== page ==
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2 in 5 office workers woud cycle commute if facilities improved

Secure parking, showers and somewhere to dry clothes are all important for an active commute

Four in ten office workers would commute by bike — if their workspace offered better facilities, a survey has found.

New research published by the British Council for Offices found that if the cycling targets set by the government are to be reached, businesses need to take the lead in making it easier for employees.

16 per cent of office workers said they were discouraged from the active commute by poor facilities.

83 per cent of offices had some form of bike parking, but less than half was covered and secure. 45 per cent have no showers, something that was important to a quarter of respondents.

According to Bikebiz, Remit Consulting director Neil Webster said: “As cycling continues to rise in popularity, ostensibly the most pressing issue for businesses will be finding the space for bikes, lockers and storage. However, research shows that the focus needs to be on the quality of the facilities offered, not just the quantity.

"Alongside safe storage and showers, there is a clear demand for towels, hairdryers and complimentary toiletries. This kind of service provision may not just encourage existing employees to cycle to work, it could also act as a market differentiator for prospective employees, and even have a positive impact on lettability.”

It’s not a new problem; in April we reported how a study of workplaces in London’s City and West End has found that cycle commuters lack showers, places to dry their kit and safe bike storage, with its authors urging employers to make better provision for those who choose to get to work by bike.

Researchers from ESCP Business School in northwest London were commissioned to carry out a study of provision for cyclists at work premises in the capital by real estate firm Evans Randall Investors.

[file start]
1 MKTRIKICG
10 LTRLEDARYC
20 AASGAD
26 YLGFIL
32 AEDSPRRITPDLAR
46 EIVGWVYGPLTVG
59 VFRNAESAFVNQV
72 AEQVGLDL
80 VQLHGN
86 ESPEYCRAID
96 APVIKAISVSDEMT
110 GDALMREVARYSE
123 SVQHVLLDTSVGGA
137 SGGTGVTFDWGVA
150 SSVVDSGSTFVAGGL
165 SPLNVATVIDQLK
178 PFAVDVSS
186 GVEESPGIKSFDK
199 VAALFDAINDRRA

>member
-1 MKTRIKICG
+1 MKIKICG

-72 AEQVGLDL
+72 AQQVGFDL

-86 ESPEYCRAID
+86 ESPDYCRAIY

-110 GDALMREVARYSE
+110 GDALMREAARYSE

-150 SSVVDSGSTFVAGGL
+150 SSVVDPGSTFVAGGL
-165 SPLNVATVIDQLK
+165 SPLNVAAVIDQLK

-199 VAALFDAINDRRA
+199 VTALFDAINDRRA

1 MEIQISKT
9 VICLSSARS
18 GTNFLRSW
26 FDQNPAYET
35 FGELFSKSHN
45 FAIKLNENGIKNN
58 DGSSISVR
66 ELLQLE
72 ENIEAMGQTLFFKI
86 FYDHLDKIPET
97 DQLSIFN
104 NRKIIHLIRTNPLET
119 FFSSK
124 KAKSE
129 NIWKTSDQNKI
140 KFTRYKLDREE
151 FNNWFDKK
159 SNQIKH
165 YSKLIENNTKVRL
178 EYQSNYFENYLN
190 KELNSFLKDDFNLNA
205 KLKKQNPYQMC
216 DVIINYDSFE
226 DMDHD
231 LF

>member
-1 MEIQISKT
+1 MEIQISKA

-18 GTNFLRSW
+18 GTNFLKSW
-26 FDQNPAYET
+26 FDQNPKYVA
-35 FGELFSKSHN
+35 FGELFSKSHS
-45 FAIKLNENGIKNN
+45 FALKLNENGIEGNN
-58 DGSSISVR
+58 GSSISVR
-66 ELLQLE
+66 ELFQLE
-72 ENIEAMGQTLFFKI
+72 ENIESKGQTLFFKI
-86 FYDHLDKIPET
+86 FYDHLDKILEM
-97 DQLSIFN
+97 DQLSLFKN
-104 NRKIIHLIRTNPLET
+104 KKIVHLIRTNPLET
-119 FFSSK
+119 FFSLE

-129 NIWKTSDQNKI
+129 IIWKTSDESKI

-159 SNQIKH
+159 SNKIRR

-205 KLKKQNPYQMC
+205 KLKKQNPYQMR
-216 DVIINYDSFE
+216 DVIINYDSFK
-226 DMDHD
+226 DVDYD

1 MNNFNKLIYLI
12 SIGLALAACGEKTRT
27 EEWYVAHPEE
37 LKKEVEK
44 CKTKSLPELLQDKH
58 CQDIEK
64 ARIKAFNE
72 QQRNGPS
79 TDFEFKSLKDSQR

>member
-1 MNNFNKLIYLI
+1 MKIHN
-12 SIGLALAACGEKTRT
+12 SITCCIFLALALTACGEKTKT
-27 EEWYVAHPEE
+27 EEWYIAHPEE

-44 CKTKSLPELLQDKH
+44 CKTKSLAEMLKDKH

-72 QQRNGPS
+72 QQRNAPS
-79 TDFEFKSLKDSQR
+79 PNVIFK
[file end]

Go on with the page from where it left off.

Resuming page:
They found that most of the 61 businesses surveyed had failed to meet the boom in cycling to work that has helped fuel a 133 per cent rise in the number of trips made by bicycle in the capital from 2000-15, according to TfL, before the opening of two new Cycle Superhighways last year.

According to the survey, only one in five workplaces provided a room where cyclists could dry their kit and fewer still had somewhere to hang up suits and other workwear overnight. On average, offices provided one shower per 240 workers.

Where cycle storage was provided, 60 per cent of them were reported to be full or almost full every day.

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21 comments

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Cyc-lok | 6 years ago
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Here at Cyc-lok Ltd. we are hoping to give cyclists the peace of mind to park their bike and belongings securely at work.  You can even use your current RFID staff card to get access and it is multiuser so available for everyone (even if you're a fair weather cyclist cycling a couple of times a year!) check out our website to learn some more and contact me with any questions;-) Louise

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Yorkshire wallet | 6 years ago
1 like

I'm dressed in as little as possible on the commute with a selection of clothes I've left in my drawers to change into when I get there. I have to use the car once a week as I've got to do the school pickup and then over to grandparents 20 miles away, so I can take all my dirty stuff and swap for a clean selection on that day. Some days it's pissing it down or I'm just not feeling great so it'll be car again. 

I don't get the commuters that are dressed like it's raining in the middle of winter all year round. Some of these people must be drenched in sweat. As I've said, full lycra and no layers when possible and keeping the heart rate under 120 keeps me fairly sweat free by the time I get to work.